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The Democrats’ Bind

It is hard to see how President Obama in particular and the Democrats in general can offer a real deficit reduction plan based on spending cuts alone without fatally alienating their base. That base, after all, consists of the very interests that have been driving the federal budget towards the cliff for decades. That leaves them basically two options in the current political climate.

They can play with numbers, such as talking about spending reductions—as yet largely unspecified—over 12 years. As everyone who follows federal budget matters knows, budget outlooks come in 1-year, 5-year, and 10-year varieties. So when President Obama mentioned 12 years in his speech last Wednesday, a lot of red-light political claptrap alerts started flashing. And they were right, as Keith Hennessey points out. This sort of statistical three-card monte works well enough with the Washington press corps and the New York Times editorial board, but it is working less and less with the economic press, and as Abe observed this morning, it is not working with the green-eye-shade boys at Standard and Poor either. It is hard to see how a president who cost the country its 94-year-old AAA bond rating could survive in an election. The 30-second TV attack ads almost write themselves.

The second option is to follow the late Senator Russell Long’s formula for political success: “Don’t tax you and don’t tax me, tax that man behind the tree.” The man behind the tree in this case, of course, is “the rich.” But, as the Wall Street Journal noted this morning, you could do to the rich what Philip the Fair did to the Knights Templar when he needed their money, and it still wouldn’t be enough. The real money is with the middle class. That means either raising marginal rates or cutting out major deductions, such as property-tax and mortgage interest deductions, that millions of families factored into budgetary assumptions when they bought their houses and now cannot easily undo. Ending those deductions would also very adversely affect property values, not exactly the high-road to political success, especially when housing prices are already depressed.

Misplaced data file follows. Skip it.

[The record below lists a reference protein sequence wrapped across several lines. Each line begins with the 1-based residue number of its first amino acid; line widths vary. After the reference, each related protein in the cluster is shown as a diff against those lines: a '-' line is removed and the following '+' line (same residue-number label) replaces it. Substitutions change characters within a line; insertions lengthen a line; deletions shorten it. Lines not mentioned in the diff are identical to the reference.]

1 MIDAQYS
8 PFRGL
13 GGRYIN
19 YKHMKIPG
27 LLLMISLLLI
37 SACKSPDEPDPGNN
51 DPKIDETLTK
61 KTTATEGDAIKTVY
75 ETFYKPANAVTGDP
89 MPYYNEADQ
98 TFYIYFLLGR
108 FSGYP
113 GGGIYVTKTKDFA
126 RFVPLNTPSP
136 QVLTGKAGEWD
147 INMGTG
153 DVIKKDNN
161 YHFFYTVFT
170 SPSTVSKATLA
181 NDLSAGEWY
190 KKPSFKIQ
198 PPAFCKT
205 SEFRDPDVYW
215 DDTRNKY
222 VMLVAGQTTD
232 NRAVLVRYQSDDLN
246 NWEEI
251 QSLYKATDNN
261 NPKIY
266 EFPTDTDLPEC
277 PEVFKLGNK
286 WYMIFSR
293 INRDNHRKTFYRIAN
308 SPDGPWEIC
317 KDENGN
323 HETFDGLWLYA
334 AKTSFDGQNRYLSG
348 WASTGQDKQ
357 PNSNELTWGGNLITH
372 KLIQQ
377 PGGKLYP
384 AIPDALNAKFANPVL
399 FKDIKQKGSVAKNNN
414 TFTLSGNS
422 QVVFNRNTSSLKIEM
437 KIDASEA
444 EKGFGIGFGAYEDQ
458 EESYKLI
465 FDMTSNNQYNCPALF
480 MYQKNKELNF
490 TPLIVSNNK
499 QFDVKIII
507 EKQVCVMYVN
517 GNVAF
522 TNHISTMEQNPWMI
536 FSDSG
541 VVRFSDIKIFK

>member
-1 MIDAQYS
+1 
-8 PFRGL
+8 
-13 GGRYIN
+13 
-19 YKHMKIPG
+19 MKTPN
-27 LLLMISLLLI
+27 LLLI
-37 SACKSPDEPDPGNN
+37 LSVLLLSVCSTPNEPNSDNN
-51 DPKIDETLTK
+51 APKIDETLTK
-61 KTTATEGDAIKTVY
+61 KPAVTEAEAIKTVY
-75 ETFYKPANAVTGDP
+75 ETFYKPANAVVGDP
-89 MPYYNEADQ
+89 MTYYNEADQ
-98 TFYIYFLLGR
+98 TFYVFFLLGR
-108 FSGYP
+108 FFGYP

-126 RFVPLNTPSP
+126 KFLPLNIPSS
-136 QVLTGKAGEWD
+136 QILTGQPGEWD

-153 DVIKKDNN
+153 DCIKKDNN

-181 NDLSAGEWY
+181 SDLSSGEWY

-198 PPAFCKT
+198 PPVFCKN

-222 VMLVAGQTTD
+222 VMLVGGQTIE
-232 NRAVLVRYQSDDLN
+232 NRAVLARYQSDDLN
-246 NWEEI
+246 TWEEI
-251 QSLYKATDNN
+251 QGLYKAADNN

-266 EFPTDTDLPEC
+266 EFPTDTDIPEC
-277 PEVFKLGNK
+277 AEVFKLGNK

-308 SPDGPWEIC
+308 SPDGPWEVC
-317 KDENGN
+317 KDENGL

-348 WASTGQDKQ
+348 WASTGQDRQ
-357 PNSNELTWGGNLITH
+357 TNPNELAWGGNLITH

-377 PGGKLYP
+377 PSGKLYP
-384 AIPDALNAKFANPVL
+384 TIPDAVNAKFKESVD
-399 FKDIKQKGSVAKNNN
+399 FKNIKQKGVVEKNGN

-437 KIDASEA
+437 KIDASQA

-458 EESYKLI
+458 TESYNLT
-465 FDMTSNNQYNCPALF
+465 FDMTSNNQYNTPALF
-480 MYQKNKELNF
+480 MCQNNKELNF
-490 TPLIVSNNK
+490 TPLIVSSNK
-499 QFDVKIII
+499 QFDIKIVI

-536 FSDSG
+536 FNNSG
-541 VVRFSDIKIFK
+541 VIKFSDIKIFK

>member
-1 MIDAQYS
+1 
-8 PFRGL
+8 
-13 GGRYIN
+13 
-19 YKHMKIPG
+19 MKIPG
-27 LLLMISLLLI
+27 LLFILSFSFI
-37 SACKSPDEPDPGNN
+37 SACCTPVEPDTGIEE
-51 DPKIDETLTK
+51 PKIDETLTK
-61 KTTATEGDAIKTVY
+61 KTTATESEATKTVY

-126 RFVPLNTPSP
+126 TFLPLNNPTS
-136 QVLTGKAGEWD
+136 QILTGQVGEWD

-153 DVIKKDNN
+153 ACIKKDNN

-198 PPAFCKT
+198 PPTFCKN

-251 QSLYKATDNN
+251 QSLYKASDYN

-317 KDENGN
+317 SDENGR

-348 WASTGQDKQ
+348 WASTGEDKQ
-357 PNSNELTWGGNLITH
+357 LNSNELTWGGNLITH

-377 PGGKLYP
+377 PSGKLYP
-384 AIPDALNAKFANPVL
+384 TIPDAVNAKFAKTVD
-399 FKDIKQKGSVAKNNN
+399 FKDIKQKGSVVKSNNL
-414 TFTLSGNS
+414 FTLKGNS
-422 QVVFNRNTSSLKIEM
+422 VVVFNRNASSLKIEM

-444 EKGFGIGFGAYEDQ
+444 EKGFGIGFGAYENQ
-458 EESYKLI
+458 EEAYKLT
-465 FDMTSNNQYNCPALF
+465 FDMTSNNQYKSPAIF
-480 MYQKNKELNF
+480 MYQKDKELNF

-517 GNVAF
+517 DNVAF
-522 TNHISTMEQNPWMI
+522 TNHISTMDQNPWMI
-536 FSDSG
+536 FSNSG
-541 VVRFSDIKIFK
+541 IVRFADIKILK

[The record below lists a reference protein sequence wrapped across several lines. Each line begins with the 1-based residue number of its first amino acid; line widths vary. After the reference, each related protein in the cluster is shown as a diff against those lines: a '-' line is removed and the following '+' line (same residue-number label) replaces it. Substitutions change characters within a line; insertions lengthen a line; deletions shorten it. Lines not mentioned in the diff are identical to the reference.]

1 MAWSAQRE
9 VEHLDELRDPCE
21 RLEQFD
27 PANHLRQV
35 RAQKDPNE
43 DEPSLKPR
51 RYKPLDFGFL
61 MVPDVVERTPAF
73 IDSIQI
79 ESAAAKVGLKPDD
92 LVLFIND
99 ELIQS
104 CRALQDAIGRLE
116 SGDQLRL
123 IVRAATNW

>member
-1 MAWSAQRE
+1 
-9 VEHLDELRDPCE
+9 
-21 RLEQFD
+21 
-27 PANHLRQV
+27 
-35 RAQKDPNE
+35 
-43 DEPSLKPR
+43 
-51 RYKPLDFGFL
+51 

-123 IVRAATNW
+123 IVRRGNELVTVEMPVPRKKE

So the Dems are in a bind in Tea-Party America. One thing, however, seems clear. If the President’s speech last Wednesday is any indication, 2012 is going to be one ugly campaign.


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